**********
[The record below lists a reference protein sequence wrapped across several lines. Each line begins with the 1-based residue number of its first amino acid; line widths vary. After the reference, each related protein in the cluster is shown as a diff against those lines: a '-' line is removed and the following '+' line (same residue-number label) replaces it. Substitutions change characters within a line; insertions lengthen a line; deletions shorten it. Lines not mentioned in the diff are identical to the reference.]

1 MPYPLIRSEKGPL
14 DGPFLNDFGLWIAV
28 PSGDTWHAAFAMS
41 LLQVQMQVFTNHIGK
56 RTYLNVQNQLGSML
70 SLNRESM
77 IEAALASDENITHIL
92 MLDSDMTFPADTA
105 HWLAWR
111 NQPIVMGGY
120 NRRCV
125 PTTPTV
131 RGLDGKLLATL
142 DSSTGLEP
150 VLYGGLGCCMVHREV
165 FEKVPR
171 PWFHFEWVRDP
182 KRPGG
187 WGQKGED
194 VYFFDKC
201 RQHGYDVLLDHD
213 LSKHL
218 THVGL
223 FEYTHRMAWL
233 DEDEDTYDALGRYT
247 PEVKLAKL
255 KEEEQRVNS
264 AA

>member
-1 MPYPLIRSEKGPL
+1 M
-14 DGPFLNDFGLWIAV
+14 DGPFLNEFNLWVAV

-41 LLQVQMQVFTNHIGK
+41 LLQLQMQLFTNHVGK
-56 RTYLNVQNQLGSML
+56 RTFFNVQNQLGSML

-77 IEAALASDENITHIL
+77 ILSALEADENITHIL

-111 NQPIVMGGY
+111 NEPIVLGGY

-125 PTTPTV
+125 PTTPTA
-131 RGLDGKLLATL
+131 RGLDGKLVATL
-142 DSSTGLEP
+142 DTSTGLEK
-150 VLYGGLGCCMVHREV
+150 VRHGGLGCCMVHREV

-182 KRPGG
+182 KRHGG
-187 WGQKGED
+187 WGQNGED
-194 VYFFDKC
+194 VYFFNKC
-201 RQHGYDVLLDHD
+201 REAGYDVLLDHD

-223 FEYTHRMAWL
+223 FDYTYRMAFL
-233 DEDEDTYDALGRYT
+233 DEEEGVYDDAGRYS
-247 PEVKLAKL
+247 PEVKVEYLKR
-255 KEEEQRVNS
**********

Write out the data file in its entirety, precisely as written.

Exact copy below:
[The record below lists a reference protein sequence wrapped across several lines. Each line begins with the 1-based residue number of its first amino acid; line widths vary. After the reference, each related protein in the cluster is shown as a diff against those lines: a '-' line is removed and the following '+' line (same residue-number label) replaces it. Substitutions change characters within a line; insertions lengthen a line; deletions shorten it. Lines not mentioned in the diff are identical to the reference.]

1 MPYPLIRSEKGPL
14 DGPFLNDFGLWIAV
28 PSGDTWHAAFAMS
41 LLQVQMQVFTNHIGK
56 RTYLNVQNQLGSML
70 SLNRESM
77 IEAALASDENITHIL
92 MLDSDMTFPADTA
105 HWLAWR
111 NQPIVMGGY
120 NRRCV
125 PTTPTV
131 RGLDGKLLATL
142 DSSTGLEP
150 VLYGGLGCCMVHREV
165 FEKVPR
171 PWFHFEWVRDP
182 KRPGG
187 WGQKGED
194 VYFFDKC
201 RQHGYDVLLDHD
213 LSKHL
218 THVGL
223 FEYTHRMAWL
233 DEDEDTYDALGRYT
247 PEVKLAKL
255 KEEEQRVNS
264 AA

>member
-1 MPYPLIRSEKGPL
+1 M
-14 DGPFLNDFGLWIAV
+14 DGPFLNEFNLWVAV

-41 LLQVQMQVFTNHIGK
+41 LLQLQMQLFTNHVGK
-56 RTYLNVQNQLGSML
+56 RTFFNVQNQLGSML

-77 IEAALASDENITHIL
+77 ILSALEADENITHIL

-111 NQPIVMGGY
+111 NEPIVLGGY

-125 PTTPTV
+125 PTTPTA
-131 RGLDGKLLATL
+131 RGLDGKLVATL
-142 DSSTGLEP
+142 DTSTGLEK
-150 VLYGGLGCCMVHREV
+150 VRHGGLGCCMVHREV

-182 KRPGG
+182 KRHGG
-187 WGQKGED
+187 WGQNGED
-194 VYFFDKC
+194 VYFFNKC
-201 RQHGYDVLLDHD
+201 REAGYDVLLDHD

-223 FEYTHRMAWL
+223 FDYTYRMAFL
-233 DEDEDTYDALGRYT
+233 DEEEGVYDDAGRYS
-247 PEVKLAKL
+247 PEVKVEYLKR
-255 KEEEQRVNS